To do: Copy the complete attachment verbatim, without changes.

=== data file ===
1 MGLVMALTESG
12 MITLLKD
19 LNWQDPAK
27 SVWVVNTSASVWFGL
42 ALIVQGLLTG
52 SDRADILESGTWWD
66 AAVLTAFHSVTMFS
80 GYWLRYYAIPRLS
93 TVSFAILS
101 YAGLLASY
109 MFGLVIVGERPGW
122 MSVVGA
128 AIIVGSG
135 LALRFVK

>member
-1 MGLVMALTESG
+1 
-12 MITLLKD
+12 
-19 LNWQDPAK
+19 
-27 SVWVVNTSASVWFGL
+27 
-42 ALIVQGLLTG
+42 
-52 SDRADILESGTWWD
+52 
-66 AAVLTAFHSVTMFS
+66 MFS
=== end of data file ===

1 MGLVMALTESG
12 MITLLKD
19 LNWQDPAK
27 SVWVVNTSASVWFGL
42 ALIVQGLLTG
52 SDRADILESGTWWD
66 AAVLTAFHSVTMFS
80 GYWLRYYAIPRLS
93 TVSFAILS
101 YAGLLASY
109 MFGLVIVGERPGW
122 MSVVGA
128 AIIVGSG
135 LALRFVK

>member
-1 MGLVMALTESG
+1 
-12 MITLLKD
+12 
-19 LNWQDPAK
+19 
-27 SVWVVNTSASVWFGL
+27 
-42 ALIVQGLLTG
+42 
-52 SDRADILESGTWWD
+52 
-66 AAVLTAFHSVTMFS
+66 MFS